After he shot and killed an unarmed teen driver, a Kansas police officer was paid a $70,000 severance

After he shot and killed an unarmed teen driver, a Kansas police officer was paid a $70,000 severance

7/4/2020 8:10:00 AM

After he shot and killed an unarmed teen driver, a Kansas police officer was paid a $70,000 severance

Officer Clayton Jenison fired 13 times into van being driven by suicidal teen. Prosecutor ruled killing justifiable.

that since the Johnson County prosecutor ruled the killing justifiable, Jenison couldn’t be fired. But police departments may move to fire officers whose acts are ruled legal but are still in violation of department policy. Fired officers do not receive severance packages.

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Jenison, 31, could not be located for comment, and his attorney, Michael Seck, also did not respond to a request for comment. Jenison is an Army veteran who served in Afghanistan and had been an Overland Park officer for two years. Since he was not fired or otherwise disciplined by Overland Park, he is free to join another police department.

In July 2018, four months after Jenison’s departure, friends of the Albers family requested documents on the terms of Jenison’s resignation. Overland Park refused to provide the records, according to Sheila Albers, the victim’s mother.ADADBut Sheila Albers, who has since resigned from her job as a middle school principal and launched an organization dedicated to improving police training in Kansas, did not stop digging. And on Sunday, she found payroll records for the Overland Park police in a government database, and she noticed that Jenison was paid $81,040 in 2018, a significant raise over his salary from the previous two years.

Overland Park officials then confirmed to reporters in Kansas City that they had issued the $70,000 severance payment.After the payment was revealed, two Overland Park City Council members called for an executive session to determine the facts of the settlement with Jenison. Council member Scott Hamblin said Friday that he and member Faris Farassati asked for the session because “the public demands and deserves transparency, and as leaders we need to be ready and willing to provide it. As of today no executive session or other fact-finding measures have been taken.”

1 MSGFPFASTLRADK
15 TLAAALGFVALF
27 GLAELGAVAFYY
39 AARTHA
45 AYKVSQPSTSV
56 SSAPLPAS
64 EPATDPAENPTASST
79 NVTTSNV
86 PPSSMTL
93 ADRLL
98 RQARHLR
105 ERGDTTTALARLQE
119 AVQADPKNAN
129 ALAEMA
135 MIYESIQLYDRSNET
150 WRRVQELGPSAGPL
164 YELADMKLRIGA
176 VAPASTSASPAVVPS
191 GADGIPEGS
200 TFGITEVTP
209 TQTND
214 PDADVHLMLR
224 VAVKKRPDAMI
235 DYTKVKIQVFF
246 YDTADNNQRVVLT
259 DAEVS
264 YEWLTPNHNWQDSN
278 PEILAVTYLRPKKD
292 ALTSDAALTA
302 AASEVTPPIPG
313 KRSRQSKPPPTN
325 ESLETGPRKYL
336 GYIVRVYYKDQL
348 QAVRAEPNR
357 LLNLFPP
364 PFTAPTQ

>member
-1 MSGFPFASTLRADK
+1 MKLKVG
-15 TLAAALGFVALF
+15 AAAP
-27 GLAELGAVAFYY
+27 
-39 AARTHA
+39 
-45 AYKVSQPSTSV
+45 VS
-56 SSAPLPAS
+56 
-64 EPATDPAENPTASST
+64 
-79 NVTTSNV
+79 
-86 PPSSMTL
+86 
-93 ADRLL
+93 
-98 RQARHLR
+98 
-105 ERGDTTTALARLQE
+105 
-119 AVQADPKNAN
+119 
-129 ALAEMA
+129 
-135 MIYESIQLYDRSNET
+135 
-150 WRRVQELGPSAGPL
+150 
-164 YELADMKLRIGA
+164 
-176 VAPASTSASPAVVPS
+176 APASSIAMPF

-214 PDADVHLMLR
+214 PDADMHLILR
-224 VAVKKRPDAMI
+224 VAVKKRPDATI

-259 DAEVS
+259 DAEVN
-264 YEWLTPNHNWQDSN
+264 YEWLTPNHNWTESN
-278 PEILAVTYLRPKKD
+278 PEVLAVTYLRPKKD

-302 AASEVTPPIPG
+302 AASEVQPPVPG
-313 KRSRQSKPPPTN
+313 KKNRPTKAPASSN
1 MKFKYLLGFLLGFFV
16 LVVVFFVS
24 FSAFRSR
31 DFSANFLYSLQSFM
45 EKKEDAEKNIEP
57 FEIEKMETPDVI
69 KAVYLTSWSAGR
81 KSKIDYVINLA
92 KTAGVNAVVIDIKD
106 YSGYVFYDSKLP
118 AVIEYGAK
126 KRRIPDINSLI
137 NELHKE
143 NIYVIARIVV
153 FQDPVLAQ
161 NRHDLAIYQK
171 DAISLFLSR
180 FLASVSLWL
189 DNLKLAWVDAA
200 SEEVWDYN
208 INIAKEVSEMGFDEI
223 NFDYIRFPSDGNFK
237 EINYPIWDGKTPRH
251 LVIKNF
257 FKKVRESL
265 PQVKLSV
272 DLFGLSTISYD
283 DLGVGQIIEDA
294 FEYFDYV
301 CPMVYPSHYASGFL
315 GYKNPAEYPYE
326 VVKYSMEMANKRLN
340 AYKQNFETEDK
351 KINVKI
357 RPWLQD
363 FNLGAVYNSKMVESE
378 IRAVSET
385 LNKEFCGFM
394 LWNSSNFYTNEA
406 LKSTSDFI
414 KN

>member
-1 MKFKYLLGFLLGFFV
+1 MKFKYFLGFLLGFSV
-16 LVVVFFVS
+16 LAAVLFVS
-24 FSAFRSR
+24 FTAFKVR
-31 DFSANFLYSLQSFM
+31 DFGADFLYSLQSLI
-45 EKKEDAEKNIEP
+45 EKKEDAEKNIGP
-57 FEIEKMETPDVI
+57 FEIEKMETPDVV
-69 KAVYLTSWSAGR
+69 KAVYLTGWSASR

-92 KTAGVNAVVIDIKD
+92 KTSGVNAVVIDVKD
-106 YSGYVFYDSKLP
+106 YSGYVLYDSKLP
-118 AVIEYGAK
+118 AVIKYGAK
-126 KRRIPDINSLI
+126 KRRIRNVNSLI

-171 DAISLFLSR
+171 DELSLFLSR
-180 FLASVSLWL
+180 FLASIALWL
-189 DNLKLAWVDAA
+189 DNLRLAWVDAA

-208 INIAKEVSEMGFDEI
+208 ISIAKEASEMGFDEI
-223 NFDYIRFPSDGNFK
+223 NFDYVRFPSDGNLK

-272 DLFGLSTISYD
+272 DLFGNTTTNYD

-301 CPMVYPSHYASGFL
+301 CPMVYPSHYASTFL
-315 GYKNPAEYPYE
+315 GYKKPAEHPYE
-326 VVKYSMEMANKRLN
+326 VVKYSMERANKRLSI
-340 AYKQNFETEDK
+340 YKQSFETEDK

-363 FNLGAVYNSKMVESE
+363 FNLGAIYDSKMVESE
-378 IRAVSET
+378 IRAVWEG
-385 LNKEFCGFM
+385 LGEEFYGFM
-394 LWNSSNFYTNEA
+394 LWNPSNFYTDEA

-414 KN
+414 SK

Sheila Albers and her husband, Steve, filed a wrongful-death suit against Overland Park and Jenison in federal court, in part because the police and prosecutor would not release reports about the case. After a judge ruled that “Officer Jenison was not standing in the path of the minivan” and that “a reasonable jury could conclude that deadly force was unreasonable because [Albers] only posed harm to himself,” the city settled the suit with the Albers family in January 2019 for $2.3 million.

Kansas city pays $2.3 million to family of teen slain by police officerSheila Albers noted that the prosecutor, Howe, and the police chief, Donchez, announced Jenison’s resignation on Feb. 20, 2018, while the city apparently was still negotiating the officer’s severance package, which Reilly said was completed in March 2018.

“I have always questioned the integrity of the investigation,” Albers said. “You can’t conduct an impartial, thorough investigation of police misconduct while simultaneously negotiating a financial buyout.”Officers were sent to the Albers home because John Albers had made comments to friends online that he was considering killing himself. Two officers arrived within minutes, but neither approached the front door or tried to make contact with Albers. Soon, the garage door opened and the family minivan slowly backed into the driveway, with Jenison perched to the right of the garage, the videos show.

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ADADHowe said that Jenison was “standing directly behind” the van, though a judge later ruled the officer was not in the van’s path. Howe said the officer shouted “Stop the car,” three times. On the video he is heard shouting “Stop” three times.The van suddenly accelerated in reverse and did a 180-degree “J” turn, placing it very close to Jenison. He didn’t fire then. As the van reversed toward the garage, Jenison fired 11 times from the side, the video shows. The van stopped, then rolled forward out of the driveway. Albers was dead.

“Chief Donchez and District Attorney Steve Howe deceived the public on Officer Jenison’s aggressive actions,” Sheila Albers said, “obstructed justice and failed to hold anyone accountable for the death of my son.” She said the money paid to Jenison “could have funded Crisis Intervention Team training to prevent unnecessary violence in the future. Overland Park is a microcosm of the wider problem we have across the country: lack of transparency, failed systems of accountability, and leadership that neglects its duty to protect and serve the public.”

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What he gets a bonus for killing people now. Wow only in America. The Police State of America! k_of_the_i the prosecutor had no business ruling anything. This should have gone to a court to decide. Killing an unarmed person should be a federal crime and automatically go before a jury of civilians. The U.S. Army has killed millions of people around the world, including the elderly and children. And they all receive a pension and take pride in their “heroism” in killing unarmed people.

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